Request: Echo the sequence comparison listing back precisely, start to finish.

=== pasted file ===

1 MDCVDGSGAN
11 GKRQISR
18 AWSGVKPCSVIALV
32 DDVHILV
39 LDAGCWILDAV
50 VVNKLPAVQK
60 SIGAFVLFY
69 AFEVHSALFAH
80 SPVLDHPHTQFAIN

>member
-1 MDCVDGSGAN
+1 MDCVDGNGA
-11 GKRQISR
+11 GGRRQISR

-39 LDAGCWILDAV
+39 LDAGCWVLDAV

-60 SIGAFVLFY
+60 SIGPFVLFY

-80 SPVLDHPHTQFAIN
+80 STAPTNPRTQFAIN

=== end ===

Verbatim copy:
1 MDCVDGSGAN
11 GKRQISR
18 AWSGVKPCSVIALV
32 DDVHILV
39 LDAGCWILDAV
50 VVNKLPAVQK
60 SIGAFVLFY
69 AFEVHSALFAH
80 SPVLDHPHTQFAIN

>member
-1 MDCVDGSGAN
+1 MDCVDGNGA
-11 GKRQISR
+11 GGRRQISR

-39 LDAGCWILDAV
+39 LDAGCWVLDAV

-60 SIGAFVLFY
+60 SIGPFVLFY

-80 SPVLDHPHTQFAIN
+80 STAPTNPRTQFAIN